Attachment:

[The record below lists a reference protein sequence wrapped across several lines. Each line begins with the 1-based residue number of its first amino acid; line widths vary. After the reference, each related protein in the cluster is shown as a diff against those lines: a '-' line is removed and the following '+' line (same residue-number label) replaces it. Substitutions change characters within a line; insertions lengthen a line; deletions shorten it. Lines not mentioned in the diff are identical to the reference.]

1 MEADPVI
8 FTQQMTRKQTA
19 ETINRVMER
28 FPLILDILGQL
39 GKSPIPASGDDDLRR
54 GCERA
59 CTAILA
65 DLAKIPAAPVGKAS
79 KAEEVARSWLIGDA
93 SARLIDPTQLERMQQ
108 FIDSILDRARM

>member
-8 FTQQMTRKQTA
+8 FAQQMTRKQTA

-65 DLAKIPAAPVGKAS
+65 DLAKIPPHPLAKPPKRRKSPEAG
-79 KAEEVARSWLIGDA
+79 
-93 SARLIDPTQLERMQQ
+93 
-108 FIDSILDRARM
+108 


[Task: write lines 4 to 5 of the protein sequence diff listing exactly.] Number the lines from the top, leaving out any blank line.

19 ETINRVMER
28 FPLILDILGQL